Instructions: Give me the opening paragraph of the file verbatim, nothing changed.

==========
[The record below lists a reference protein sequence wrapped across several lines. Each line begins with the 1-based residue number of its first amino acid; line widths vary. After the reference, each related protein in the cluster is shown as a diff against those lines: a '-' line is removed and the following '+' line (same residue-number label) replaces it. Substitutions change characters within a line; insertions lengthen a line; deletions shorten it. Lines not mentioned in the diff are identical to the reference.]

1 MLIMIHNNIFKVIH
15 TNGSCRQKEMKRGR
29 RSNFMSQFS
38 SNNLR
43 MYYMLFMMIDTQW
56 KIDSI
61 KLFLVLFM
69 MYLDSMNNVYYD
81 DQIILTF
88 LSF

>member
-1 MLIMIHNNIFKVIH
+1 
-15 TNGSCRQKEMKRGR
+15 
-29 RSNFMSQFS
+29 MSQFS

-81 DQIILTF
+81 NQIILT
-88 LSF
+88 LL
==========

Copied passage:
[The record below lists a reference protein sequence wrapped across several lines. Each line begins with the 1-based residue number of its first amino acid; line widths vary. After the reference, each related protein in the cluster is shown as a diff against those lines: a '-' line is removed and the following '+' line (same residue-number label) replaces it. Substitutions change characters within a line; insertions lengthen a line; deletions shorten it. Lines not mentioned in the diff are identical to the reference.]